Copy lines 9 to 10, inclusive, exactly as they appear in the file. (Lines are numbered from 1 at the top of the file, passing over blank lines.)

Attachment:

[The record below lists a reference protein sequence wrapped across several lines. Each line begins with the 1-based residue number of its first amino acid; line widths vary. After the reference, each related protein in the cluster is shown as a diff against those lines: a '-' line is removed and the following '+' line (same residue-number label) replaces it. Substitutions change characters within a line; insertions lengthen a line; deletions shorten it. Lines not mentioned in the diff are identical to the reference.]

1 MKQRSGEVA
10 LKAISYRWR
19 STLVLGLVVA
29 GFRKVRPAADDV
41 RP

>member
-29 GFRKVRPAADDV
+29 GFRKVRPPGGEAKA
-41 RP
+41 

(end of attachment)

+29 GFRKVRPPGGEAKA
-41 RP